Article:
Here’s another signature line based on one of the all-time greats in world percussion.
These drums come in 7 and 8.5 inches and a very cool finish with skulls and detailed artwork. They are made from Asian Oak and have water buffalo heads.
These also sound excellent and may be my favorite looking on the list.
I don’t know if I could justify the $400 and pay more than LP or Meinl, but they’re great drums.
LP Compact Bongos with Mount
- Special aluminum alloy
- Full-size 7-1/4" and 8-5/8" heads
- Drum key tunable
These are a super cool and unique product from LP. They are basically bongo heads floating on a rim, with no shell.
They have somehow figured out a way to make these sound great and be super compact and easy to travel with.
These can easily be used for gigs or sessions and are not a beginner set. They were designed by Giovanni and are a great replacement option for bongos.
LP City Series Bongos
- Siam Oak shells
- Black powder-coated hardware
- 9/32" lugs
LP’s City series is their entry-level line for beginning players. These are only about $100 and will be a great first set for any percussionist learning to play.
Made from Siam Oak Shells and rawhide heads, they’re also available in a couple different colors.
This sunburst is my favorite of their options and looks the most expensive to me.
It’s worth mentioning that these drums are smaller than normal, at 6 and 7 inches. These can easily be played by an adult, but the size lends itself to children also.
They aren’t fancy and won’t sound as good as the others on this list, but this set will make a great budget-friendly option for beginners.
What Size Bongos Should I Get?
Personally, I don’t think the size matters all that much when buying bongos. Most players will only own one set, and it may be in addition to congas.
Whether you get slightly smaller or slightly bigger, they won’t sound like congas either way. There is such a distinct difference in the tone and depth of bongos and congas.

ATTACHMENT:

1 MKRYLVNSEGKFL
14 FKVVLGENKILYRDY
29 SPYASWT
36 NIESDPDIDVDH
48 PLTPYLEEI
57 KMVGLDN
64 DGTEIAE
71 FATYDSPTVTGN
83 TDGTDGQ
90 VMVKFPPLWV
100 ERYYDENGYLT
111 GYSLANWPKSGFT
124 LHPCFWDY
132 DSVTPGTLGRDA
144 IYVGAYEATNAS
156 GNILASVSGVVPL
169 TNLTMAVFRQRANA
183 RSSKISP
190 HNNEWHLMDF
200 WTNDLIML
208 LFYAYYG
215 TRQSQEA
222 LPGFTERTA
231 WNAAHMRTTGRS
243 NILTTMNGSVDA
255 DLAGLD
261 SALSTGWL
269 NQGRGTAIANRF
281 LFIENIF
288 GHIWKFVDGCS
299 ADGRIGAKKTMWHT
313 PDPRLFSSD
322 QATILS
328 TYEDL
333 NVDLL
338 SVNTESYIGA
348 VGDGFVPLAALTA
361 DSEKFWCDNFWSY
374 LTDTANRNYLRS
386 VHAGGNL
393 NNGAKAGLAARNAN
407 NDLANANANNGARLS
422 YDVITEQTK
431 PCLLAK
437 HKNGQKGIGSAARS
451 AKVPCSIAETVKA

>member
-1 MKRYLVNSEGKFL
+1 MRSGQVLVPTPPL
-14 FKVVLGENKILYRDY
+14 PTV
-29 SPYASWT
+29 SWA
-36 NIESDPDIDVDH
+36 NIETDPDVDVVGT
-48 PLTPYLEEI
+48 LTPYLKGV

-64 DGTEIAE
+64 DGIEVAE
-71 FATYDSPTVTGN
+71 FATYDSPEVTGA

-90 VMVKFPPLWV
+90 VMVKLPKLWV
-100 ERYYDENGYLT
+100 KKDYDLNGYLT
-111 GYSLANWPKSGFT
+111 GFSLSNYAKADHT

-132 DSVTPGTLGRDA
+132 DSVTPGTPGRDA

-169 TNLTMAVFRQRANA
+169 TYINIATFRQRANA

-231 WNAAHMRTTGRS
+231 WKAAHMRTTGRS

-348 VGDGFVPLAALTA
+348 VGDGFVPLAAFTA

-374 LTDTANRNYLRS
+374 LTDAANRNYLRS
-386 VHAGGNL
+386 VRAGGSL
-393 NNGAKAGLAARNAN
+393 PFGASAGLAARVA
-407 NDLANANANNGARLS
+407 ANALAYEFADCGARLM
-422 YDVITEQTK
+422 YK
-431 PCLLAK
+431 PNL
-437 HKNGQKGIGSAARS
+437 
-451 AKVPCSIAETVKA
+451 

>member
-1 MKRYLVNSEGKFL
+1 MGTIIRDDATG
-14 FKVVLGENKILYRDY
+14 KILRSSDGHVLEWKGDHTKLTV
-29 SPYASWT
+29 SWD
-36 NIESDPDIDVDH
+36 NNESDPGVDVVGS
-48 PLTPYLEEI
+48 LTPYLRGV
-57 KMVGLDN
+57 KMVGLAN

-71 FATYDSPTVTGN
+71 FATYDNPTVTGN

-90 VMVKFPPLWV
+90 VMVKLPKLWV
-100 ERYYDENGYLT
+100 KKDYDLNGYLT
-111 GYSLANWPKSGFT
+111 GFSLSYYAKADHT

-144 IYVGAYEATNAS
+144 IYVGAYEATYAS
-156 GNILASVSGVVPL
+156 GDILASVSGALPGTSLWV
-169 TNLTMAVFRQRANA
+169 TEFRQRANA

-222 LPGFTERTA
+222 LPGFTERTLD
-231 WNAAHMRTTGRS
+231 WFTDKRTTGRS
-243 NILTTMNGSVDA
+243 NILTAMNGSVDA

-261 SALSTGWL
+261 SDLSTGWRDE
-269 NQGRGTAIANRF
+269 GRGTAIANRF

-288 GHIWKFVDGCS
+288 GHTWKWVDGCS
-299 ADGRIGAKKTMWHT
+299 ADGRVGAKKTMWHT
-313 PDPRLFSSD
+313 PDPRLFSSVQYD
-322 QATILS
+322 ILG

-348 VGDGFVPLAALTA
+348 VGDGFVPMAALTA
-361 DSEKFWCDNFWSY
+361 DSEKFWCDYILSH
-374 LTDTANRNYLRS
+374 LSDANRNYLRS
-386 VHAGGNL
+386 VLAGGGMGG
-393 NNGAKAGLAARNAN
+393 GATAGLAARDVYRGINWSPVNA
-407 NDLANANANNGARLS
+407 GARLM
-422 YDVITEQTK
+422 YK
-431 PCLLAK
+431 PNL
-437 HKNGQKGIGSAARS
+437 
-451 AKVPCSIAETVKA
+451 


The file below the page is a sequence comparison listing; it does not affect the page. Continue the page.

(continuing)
The different brands also make some different sizes in competing drums so unless you’re an authentic hand percussionist, you probably won’t notice much difference unless they’re right next to each other if you’re playing 6 and 7, vs 7 and 8.5.
I would recommend choosing based on sound first and appearance second.
What’s the Difference Between Bongos and Congas?
The main difference between bongos and congas is their size.
They are drastically different because congas are so much taller as well as having a larger diameter.
Congas also have to sit in baskets or on a stand. Bongos are often on a stand when accompanying congas, but they can also just be played in your lap.
The beauty of bongos is their small size and ease of use and travel. Bongos naturally have significantly higher pitches than congas, as you would expect.
Once you learn the difference, there’s really no way to confuse them.
Things to Consider When Buying Bongos
Bongos can be a great addition to a setup, whether you’re a drum set player or a percussionist.
They can be played with your hands, rods, mallets, or even sticks. They are a cheaper and an easier option than congas and can add some Latin flair into any style of music.
They are easy to play basic rhythms on which is a nice plus if you’re layering them for recording, even if you aren’t trained in authentic Latin.
If you don’t own much percussion gear then it will often come down to bongos or a cajon as your first purchase. I would probably lean towards the cajon first based on what I do, but you could go either way depending on your needs.
Our Top PickS for Best Bongos:
I favor LP products and will always play their stuff, however I don’t think you can go wrong with any of the bongos on this list.
If you can, try to go to a drum shop and check some out. Or if you’re ordering online, remember that most retailers will allow you to return items, so you can order more than one to try out and send back the ones you don’t want to keep (just be sure to verify the return policy beforehand).
My favorite set we looked at is the LP Galaxy Giovanni Bongos. Any of their LP series are all killer and there’s several different looks available. I don’t think you will be disappointed investing in any of these.
As for a great budget option, check out the City series from LP in the sunburst fade.
Enjoy expanding your setup!